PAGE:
This same Act that supposedly controls the terms of my money placed in escrow to protect them lets them plan and collect my escrow payments so that there is always a projected minimum of 1/6 (two months) of payments on hand in that account.

I still have no explanation of why that amount is needed.

The reason, of course, is that the lenders found a convenient way to have the government give them a HUGE source of funds that they can use temporarily. They do not need money in my escrow account until it is time to pay the tax or insurance premium. And they do not pay me any interest on the funds I am required to lodge with them. But that lender will certainly be investing all those extra dollars in the short-term market and keeping the interest for themselves.

By now I was thoroughly ticked off by the high-handed treatment I was getting from lender's staff.

When I consider that I do not need this mortgage anyway -- it is only there because the 5% tax deductible cost is much less than my broker is able to earn on the fund's that I would otherwise use from the portfolio to pay off the mortgage. So I decided to use the brokerage / investment side of the financial institution to get some leverage against the mortgage side.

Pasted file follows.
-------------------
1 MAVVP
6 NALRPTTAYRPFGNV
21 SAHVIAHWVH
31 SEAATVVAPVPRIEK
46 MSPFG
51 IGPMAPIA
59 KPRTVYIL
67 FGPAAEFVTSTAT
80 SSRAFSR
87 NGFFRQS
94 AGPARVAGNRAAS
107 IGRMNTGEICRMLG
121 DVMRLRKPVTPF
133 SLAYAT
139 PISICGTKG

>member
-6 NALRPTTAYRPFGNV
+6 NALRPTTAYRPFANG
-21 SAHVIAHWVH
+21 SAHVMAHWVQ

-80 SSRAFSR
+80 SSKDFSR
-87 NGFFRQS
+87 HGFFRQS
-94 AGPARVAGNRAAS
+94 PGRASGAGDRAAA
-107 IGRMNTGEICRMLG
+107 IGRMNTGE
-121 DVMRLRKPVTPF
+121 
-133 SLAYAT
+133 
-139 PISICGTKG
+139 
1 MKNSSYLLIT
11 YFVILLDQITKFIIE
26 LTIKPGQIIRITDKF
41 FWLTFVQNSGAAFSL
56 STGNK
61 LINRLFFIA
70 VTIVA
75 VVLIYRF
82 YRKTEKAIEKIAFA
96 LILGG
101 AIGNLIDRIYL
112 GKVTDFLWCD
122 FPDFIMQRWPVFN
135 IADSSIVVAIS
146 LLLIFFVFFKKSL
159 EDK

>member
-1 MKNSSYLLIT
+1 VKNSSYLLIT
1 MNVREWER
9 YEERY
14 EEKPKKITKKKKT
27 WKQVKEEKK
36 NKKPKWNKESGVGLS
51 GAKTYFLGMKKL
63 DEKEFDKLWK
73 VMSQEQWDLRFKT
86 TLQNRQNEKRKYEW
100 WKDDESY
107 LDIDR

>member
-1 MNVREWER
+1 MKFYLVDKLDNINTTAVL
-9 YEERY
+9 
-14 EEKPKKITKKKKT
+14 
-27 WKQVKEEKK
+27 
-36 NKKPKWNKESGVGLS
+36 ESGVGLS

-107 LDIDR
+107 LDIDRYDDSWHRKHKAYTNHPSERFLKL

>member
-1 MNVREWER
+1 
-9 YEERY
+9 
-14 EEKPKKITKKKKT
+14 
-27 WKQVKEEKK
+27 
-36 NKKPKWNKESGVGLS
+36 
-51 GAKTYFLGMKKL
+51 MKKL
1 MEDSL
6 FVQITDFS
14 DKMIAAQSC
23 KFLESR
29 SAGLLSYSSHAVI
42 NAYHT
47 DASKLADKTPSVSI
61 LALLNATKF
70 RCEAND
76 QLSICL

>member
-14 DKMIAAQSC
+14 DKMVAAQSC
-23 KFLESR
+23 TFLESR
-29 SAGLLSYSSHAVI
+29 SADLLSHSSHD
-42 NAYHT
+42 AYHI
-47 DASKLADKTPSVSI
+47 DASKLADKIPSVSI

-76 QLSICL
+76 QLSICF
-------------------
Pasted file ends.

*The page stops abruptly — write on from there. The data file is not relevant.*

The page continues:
Use leverage to get problems solved

I pointed out that they would have a double loss if I pulled the funds out of the portfolio to pay off the entire mortgage that I did not need anyway but that they were making a good return on.

Next day, both brokerage and mortgage sides were in contact!

That got results!

It turns out they could defer the scheduled payment, and would do so, but only this once. Now, I know they aren't breaking the law to accommodate me. Someone in a position of authority obviously decided that their internal procedures could be changed. That it was their policy not RESPA that decreed early payment to take advantage of discounts.

"However, I need to do the same thing in 2008. Since you will not accommodate a second time I still need to stop the escrow."

"That is fine. And, of course, we will waive the usual fee."

My bottom line

The bottom line for me is that I am out of their punitive escrow, with no penalty fee, and therefore no need to lodge a chunk of my money with them for no good reason at all and with no compensation.

Your bottom line

Your bottom line... if you are still in escrow when you do not need to be, look into getting out of it. It is a rip off designed to provide a huge cushion of short-term funds that the lenders earn interest on instead of you.

Don't forget to use leverage and go "up the line" until you get what you need. So many businesses these days don't give their front-line staff either the training or the authority to look after customers - they are just taught to spout the standard policy that is best for the business. You have to push to get a supervisor to authorize exceptions.

Of course, on the other side of the coin, you wouldn't want your employees to mistreat customers in such a manner, would you?! Your front line employees are well trained and have the necessary authority to see that your customers are properly looked after, right?

Incidentally, the Act that was passed by our federal representatives in Washington was written by the mortgage industry for the benefit of the mortgage industry.